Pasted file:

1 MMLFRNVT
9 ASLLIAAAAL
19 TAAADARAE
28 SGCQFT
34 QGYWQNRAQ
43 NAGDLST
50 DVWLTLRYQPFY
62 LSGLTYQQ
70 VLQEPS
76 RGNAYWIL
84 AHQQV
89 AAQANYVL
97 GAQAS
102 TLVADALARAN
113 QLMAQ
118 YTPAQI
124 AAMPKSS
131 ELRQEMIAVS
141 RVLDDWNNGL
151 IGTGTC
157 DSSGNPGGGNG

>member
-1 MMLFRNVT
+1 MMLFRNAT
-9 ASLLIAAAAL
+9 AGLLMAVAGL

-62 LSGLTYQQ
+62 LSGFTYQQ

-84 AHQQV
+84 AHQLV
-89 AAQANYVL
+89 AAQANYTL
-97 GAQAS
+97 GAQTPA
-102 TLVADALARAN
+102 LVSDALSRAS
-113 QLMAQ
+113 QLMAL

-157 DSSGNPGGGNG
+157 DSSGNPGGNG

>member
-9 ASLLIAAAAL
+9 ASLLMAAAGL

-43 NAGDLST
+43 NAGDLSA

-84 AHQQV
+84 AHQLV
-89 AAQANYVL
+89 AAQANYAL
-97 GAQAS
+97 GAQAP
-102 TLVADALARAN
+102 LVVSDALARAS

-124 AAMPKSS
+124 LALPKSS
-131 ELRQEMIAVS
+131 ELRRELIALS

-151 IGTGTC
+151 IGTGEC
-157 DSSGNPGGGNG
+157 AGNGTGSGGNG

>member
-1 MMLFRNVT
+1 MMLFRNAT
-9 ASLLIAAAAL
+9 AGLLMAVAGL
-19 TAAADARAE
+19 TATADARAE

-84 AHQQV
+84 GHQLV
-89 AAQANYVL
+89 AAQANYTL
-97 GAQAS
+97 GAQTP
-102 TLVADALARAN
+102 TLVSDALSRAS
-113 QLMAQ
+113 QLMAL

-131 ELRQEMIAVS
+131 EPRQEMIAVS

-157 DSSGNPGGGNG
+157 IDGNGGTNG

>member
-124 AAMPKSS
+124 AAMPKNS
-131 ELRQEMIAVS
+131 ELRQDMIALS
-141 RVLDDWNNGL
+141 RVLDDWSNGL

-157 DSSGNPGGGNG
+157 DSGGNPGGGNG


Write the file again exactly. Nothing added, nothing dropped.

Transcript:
1 MMLFRNVT
9 ASLLIAAAAL
19 TAAADARAE
28 SGCQFT
34 QGYWQNRAQ
43 NAGDLST
50 DVWLTLRYQPFY
62 LSGLTYQQ
70 VLQEPS
76 RGNAYWIL
84 AHQQV
89 AAQANYVL
97 GAQAS
102 TLVADALARAN
113 QLMAQ
118 YTPAQI
124 AAMPKSS
131 ELRQEMIAVS
141 RVLDDWNNGL
151 IGTGTC
157 DSSGNPGGGNG

>member
-1 MMLFRNVT
+1 MMLFRNAT
-9 ASLLIAAAAL
+9 AGLLMAVAGL

-62 LSGLTYQQ
+62 LSGFTYQQ

-84 AHQQV
+84 AHQLV
-89 AAQANYVL
+89 AAQANYTL
-97 GAQAS
+97 GAQTPA
-102 TLVADALARAN
+102 LVSDALSRAS
-113 QLMAQ
+113 QLMAL

-157 DSSGNPGGGNG
+157 DSSGNPGGNG

>member
-9 ASLLIAAAAL
+9 ASLLMAAAGL

-43 NAGDLST
+43 NAGDLSA

-84 AHQQV
+84 AHQLV
-89 AAQANYVL
+89 AAQANYAL
-97 GAQAS
+97 GAQAP
-102 TLVADALARAN
+102 LVVSDALARAS

-124 AAMPKSS
+124 LALPKSS
-131 ELRQEMIAVS
+131 ELRRELIALS

-151 IGTGTC
+151 IGTGEC
-157 DSSGNPGGGNG
+157 AGNGTGSGGNG

>member
-1 MMLFRNVT
+1 MMLFRNAT
-9 ASLLIAAAAL
+9 AGLLMAVAGL
-19 TAAADARAE
+19 TATADARAE

-84 AHQQV
+84 GHQLV
-89 AAQANYVL
+89 AAQANYTL
-97 GAQAS
+97 GAQTP
-102 TLVADALARAN
+102 TLVSDALSRAS
-113 QLMAQ
+113 QLMAL

-131 ELRQEMIAVS
+131 EPRQEMIAVS

-157 DSSGNPGGGNG
+157 IDGNGGTNG

>member
-124 AAMPKSS
+124 AAMPKNS
-131 ELRQEMIAVS
+131 ELRQDMIALS
-141 RVLDDWNNGL
+141 RVLDDWSNGL

-157 DSSGNPGGGNG
+157 DSGGNPGGGNG